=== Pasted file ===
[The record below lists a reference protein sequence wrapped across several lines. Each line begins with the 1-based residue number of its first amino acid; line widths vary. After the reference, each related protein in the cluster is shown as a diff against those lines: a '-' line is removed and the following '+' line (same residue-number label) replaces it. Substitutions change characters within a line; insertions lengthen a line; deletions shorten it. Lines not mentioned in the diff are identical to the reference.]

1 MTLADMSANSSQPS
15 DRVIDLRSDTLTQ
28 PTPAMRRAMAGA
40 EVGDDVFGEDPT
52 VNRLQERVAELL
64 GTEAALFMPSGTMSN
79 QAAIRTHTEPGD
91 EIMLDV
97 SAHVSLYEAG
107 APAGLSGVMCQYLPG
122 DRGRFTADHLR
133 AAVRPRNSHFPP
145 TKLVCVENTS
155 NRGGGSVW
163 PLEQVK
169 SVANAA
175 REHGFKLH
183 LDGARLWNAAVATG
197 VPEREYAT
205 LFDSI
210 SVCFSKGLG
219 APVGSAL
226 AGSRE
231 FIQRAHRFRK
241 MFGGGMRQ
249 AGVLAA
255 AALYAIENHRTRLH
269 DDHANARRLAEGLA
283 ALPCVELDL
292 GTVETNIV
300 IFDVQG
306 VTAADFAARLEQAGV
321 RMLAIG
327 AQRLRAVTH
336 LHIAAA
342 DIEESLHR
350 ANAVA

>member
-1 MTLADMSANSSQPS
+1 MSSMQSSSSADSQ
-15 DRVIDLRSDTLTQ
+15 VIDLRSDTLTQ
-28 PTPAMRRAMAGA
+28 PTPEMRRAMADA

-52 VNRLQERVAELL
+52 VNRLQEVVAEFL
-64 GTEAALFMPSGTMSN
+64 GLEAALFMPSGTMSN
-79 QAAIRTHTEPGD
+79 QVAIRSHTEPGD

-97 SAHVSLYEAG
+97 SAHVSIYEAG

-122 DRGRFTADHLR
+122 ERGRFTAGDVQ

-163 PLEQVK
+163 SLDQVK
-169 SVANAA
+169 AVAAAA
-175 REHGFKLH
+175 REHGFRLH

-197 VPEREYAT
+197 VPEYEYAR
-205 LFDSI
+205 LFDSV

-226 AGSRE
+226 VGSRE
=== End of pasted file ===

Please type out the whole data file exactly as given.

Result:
[The record below lists a reference protein sequence wrapped across several lines. Each line begins with the 1-based residue number of its first amino acid; line widths vary. After the reference, each related protein in the cluster is shown as a diff against those lines: a '-' line is removed and the following '+' line (same residue-number label) replaces it. Substitutions change characters within a line; insertions lengthen a line; deletions shorten it. Lines not mentioned in the diff are identical to the reference.]

1 MTLADMSANSSQPS
15 DRVIDLRSDTLTQ
28 PTPAMRRAMAGA
40 EVGDDVFGEDPT
52 VNRLQERVAELL
64 GTEAALFMPSGTMSN
79 QAAIRTHTEPGD
91 EIMLDV
97 SAHVSLYEAG
107 APAGLSGVMCQYLPG
122 DRGRFTADHLR
133 AAVRPRNSHFPP
145 TKLVCVENTS
155 NRGGGSVW
163 PLEQVK
169 SVANAA
175 REHGFKLH
183 LDGARLWNAAVATG
197 VPEREYAT
205 LFDSI
210 SVCFSKGLG
219 APVGSAL
226 AGSRE
231 FIQRAHRFRK
241 MFGGGMRQ
249 AGVLAA
255 AALYAIENHRTRLH
269 DDHANARRLAEGLA
283 ALPCVELDL
292 GTVETNIV
300 IFDVQG
306 VTAADFAARLEQAGV
321 RMLAIG
327 AQRLRAVTH
336 LHIAAA
342 DIEESLHR
350 ANAVA

>member
-1 MTLADMSANSSQPS
+1 MSSMQSSSSADSQ
-15 DRVIDLRSDTLTQ
+15 VIDLRSDTLTQ
-28 PTPAMRRAMAGA
+28 PTPEMRRAMADA

-52 VNRLQERVAELL
+52 VNRLQEVVAEFL
-64 GTEAALFMPSGTMSN
+64 GLEAALFMPSGTMSN
-79 QAAIRTHTEPGD
+79 QVAIRSHTEPGD

-97 SAHVSLYEAG
+97 SAHVSIYEAG

-122 DRGRFTADHLR
+122 ERGRFTAGDVQ

-163 PLEQVK
+163 SLDQVK
-169 SVANAA
+169 AVAAAA
-175 REHGFKLH
+175 REHGFRLH

-197 VPEREYAT
+197 VPEYEYAR
-205 LFDSI
+205 LFDSV

-226 AGSRE
+226 VGSRE